Repairing Your Sonicare

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Introduction: Repairing Your Sonicare

This thread has changed from a take-it-apart project to lots of advice on how to fix a Sonicare and put it back together. I hope all the great comments below help people bring their toothbrushes (or lockpicks or glass etchers or whatever) back to life.

Step 1: Overview

Circuitboard with on/off switch, two AA size rechargeable batteries under.

Step 2: Top

This is the top coil, which controls vibrations to the toothbrush head. I know the head has magnets on it, but how does it work...?

Step 3: Getting Ready to Remove Solder

Here are the 8 points that have to be removed from the base. The 4 in a row are the connections for the top head; the 2 under that are the battery power leads. The bottom 2 are the recharger leads. Note all the corrosion...

Step 4: Finally!

Getting all the points loose was difficult, partly because many of the leads had wires soldered to them below the circuitboard and it seemed to replenish the solder I removed. I heat sinked with alligator clips and paper clips in the tighter spots.

Step 5: Circuitboard and Battery Pack

lines show corresponding leads.

Step 6: Corrosion

I tried to get it off with a toothbrush (don't tell my girlfriend!) but had to scrape it instead. Here's what it looked like...

Step 7: Semi-cleaned Circuitboard

And here's what the board looked like after I scraped off the corrosion. It looks like I might have damaged by overheating while trying to remove the solder, too. Beyond hope? If I cleaned it would it still work?

Step 8: Just for Anyone Who's Curious...

Here's what's under the blue capacitor (?)

Another note for anyone who's interested in changing the batteries: they are a standard size but they are epoxied into the base with the same stuff that holds the coils. Remove them by cutting away the plastic film surrounding the cells, remove the cells, and then pull out the plastic.

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97 Comments

Please Can somebody tell me what this part is and where I could buy them in the UK.

Note please see my other post on this thread - im still getting to grips with the forum - sorry.

It's an inductive coil, simply magnet wire wound around a core. You should test the continuity of the posts with a multi-meter to make sure there is no break in the wire. If that is fine there is probably not a problem with it. It is far more likely that your batteries have failed. You can test them with the voltage meter of the multi-meter. If they are less than 1V they are most likely garbage and need to be replaced. They can be put into a AA Ni-Mh charger to see if they will charge.

Hi all, I would really love some help, and am really glad I have come across this website, can't believe I have never seen this before. I am a final year product design student at university in the UK, and I am designing a product which needs an induction charger like what is used on a toothbrush. So my question is what do I type in to find a condmuctive charging component/full kit like what is highlighted in the attached picture? Also, could youn recommend any UK based suppliers of such parts?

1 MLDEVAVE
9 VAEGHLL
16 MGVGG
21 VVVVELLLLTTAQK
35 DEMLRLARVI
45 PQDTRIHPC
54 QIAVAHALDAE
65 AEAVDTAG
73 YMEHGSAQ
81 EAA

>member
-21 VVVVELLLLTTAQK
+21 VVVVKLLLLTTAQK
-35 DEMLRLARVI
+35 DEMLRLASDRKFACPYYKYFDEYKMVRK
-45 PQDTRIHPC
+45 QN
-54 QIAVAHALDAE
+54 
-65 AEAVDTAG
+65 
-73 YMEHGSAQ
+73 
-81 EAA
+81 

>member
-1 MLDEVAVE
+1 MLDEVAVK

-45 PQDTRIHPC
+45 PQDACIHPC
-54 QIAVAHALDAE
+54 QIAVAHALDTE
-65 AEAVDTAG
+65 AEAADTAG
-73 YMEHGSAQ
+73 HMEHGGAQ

Really appreciate any help on this.

Best Regards,

Les

After leaving the unit on the charging base overnight now when I press the On/Off button the unit runs at high vibration speed for approximately 10 seconds then changes to a lower vibration speed for about 2 or 3 seconds then shuts off.

I am able to select the various modes available as indicated by the LED's (cleaning, massage, etc. etc..)

I have also pressed the On/Off button for 5 seconds while the unit is on the charging base and heard 2 beeps (although this action now seems to alternate between the On/Off button and the Mode button??...)

The LED's light and the unit activates, the battery appears to hold a charge but it seems to be stuck in some kind of logic that I don't understand.

I have also pried out the negative end of the battery to remove all power to the circuit board but no change.

Can anyone tell me how to reset this unit properly or explain what it's doing?
And what my next steps could/should be?

Thanks for any help/information in advance.

Are you sure your batteries still hold a charge?

Most of the time, only the first cell of a NiCad battery pack is bad.  

NiCads develop "wiskers" which can be fixed/destroyed by running higher than the normal voltage of 1.2v across them intermittently.  

It is greener to try to fix it rather than replacing it.  

In this instance it was also much easier than desoldering and replacing the battery.

I usually use a 5V wallbrick and some tape to attach leads from the 5V plug end.

I was able to fix mine with the battery in place.  1.3V after I  "sparked" the bad cell with 5V.

Taking the sonicare apart was the most painful part.  It was a bloody affair after the utility knife slipped.

The plastic also fractured. Now I have to make sure moisture does not get into it.

After four years, you're not likely to comment, but maybe someone else will. I have an "original" Sonicare. Have opened it, and can see the batteries under the green board. Can't see getting them out. I don't know what a wallbrick is or how you would attach it to the battery to "spark" the bad cell. Is this dangerous? I doubt it.

Like magic. But I still don't like it that they don't let us replace the batteries without the rigmarole. Boo to Sonicare! Careful with that axe Eugene. Thanks for the post. I saved about $60.